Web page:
Now that Portuguese spelling is (mostly) standardized in countries that speak it, translators have one less thing to worry about when crafting translations. But like most languages, culturally-specific variances and local expressions still retain their differences.
Most likely, translators will be working with either European or Brazilian Portuguese, so that’s what we’ve focused on below. Portuguese in African countries often adopts vocabulary, syntax, and cultural context from other local languages, so it’s vital that translators understand differences in syntax and vocabulary, as well as a region’s history (which affects language variations).
The pronunciation of Brazilian and European Portuguese is very different. For a lot of words, European Portuguese simply does not pronounce the letter ‘e’ if it’s between two consonants. In general, in Brazilian Portuguese, words that have ‘di’ or ‘ti’ are pronounced like the English sound of ‘gi’ and ‘chi’, for example.
Portuguese in African countries is often inflected by local languages, and Portuguese is more likely to be a second or third language for the population. Portuguese in Angola, for example, is influenced by 11 different local languages including Kimbundu. Its grammar is closer to European Portuguese, although its pronunciation is somewhere in between Brazilian and European Portuguese. On the islands of São Tomé and Príncipe, a Portuguese Creole is spoken that’s very different from the Creole spoken in the rest of the Gulf of Guinea.
The use of prepositions, pronouns, and gerunds are also completely different in each of the countries. Portugal doesn’t use gerunds at all.
|Pronouns||Me dá um abraço.||Dá-me um abraço.|
|Prepositions||Vou na casa dela.||Vou à casa dela.|
|Gerund||Está chovendo.||Está a chover.|
The translations of simple words like ‘refrigerator’, ‘ice cream’, and ‘pedestrian’, in European Portuguese have completely different meanings in Brazil (refrigerated warehouse, cold, and pawn, respectively). Even the phrase used to answer the phone is different! In Brazil, you say “Alô” which is equivalent to “hello?”. In Portugal, the phrase is ‘Está lá?”, the equivalent to “are you there?”.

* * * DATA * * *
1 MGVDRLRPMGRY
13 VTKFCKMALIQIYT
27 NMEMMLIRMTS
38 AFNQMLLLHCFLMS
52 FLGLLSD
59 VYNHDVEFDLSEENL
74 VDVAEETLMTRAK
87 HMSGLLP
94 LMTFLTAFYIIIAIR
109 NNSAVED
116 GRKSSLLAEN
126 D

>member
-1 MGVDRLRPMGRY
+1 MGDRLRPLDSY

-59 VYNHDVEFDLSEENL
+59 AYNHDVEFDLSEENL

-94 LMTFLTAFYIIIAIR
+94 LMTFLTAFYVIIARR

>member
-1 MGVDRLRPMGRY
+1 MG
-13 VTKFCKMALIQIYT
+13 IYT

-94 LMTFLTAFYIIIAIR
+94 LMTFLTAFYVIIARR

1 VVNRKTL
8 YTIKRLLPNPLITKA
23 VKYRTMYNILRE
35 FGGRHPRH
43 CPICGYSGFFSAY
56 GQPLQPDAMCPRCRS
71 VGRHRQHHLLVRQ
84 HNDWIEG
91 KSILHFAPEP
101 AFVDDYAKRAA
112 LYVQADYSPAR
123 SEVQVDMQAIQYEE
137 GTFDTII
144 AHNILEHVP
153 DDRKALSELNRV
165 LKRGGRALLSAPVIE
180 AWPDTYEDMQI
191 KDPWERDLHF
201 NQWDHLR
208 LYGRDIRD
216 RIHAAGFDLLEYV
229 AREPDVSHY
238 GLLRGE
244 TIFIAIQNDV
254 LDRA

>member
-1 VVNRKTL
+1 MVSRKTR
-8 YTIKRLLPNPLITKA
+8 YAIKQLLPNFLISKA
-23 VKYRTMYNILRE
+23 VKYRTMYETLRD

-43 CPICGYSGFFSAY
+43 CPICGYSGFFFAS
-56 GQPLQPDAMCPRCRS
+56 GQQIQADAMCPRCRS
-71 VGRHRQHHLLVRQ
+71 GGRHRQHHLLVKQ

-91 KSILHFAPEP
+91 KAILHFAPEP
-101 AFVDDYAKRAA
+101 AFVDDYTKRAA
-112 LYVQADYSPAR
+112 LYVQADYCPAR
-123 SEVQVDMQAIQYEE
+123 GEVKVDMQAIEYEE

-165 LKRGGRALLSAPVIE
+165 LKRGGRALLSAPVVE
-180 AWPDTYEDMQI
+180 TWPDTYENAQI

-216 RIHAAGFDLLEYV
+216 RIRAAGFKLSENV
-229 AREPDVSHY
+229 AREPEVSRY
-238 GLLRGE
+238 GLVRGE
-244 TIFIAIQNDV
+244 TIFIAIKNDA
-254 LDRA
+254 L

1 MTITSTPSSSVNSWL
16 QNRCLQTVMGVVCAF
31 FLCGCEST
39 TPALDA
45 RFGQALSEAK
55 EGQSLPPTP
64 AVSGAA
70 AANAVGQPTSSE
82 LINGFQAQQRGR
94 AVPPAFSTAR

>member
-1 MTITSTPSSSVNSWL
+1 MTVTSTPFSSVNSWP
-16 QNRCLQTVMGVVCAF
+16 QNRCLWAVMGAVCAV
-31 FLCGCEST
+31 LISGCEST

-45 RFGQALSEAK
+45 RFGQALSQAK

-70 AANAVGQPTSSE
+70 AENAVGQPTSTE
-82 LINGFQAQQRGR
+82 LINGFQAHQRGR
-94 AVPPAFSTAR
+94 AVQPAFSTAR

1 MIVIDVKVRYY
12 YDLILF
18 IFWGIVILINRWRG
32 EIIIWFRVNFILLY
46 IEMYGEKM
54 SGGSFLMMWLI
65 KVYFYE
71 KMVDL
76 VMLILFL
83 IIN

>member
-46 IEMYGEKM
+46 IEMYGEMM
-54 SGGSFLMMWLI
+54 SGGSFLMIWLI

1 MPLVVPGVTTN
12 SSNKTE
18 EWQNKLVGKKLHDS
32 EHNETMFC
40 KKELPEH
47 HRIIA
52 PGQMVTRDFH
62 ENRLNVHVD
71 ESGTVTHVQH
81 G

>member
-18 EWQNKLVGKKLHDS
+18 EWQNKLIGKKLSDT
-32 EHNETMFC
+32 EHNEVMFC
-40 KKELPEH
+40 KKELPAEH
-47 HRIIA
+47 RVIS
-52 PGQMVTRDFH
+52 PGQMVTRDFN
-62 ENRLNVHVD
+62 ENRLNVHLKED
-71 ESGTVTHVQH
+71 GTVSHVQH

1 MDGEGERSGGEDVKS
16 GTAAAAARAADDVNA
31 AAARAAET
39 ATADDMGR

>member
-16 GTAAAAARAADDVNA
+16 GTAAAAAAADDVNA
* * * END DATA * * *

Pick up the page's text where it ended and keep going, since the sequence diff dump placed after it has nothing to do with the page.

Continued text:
Health-related terms can also be a bit tricky. For example, if a medication label says that one of the side effects is ‘constipation’, this is a word that has two different terms in each variant of Portuguese. While Brazilian Portuguese translates it as ‘prisão de ventre’, European Portuguese translates it as ‘obstipação’. The Portuguese word ‘constipação’, is commonly known as nasal congestion in Brazil, which could be a bit confusing. Another example is the word nitrogen, which in Brazilian Portuguese is ‘nitrogênio’, and in European Portuguese is more commonly known as ‘azoto’.
Trying to unify the spelling of all Portuguese-speaking countries is not necessarily useful when it comes to localization. The two variations of Portuguese are not as similar to each other as the two variations of English, for example. In general, any Portuguese speaker can roughly understand any written Portuguese text, but spoken language may pose a greater challenge, especially if the text is informal or highly dependent on localized references.
However, since there are so many nuances when it comes to syntax and semantics, a localized text still needs to be adapted to the specific Portuguese-speaking target audience. Keeping your target audience in mind will help you manage syntax, phonetics, and vocabulary. Localizing phrases–or being aware that many idioms don’t translate well–is also a vital part of the process.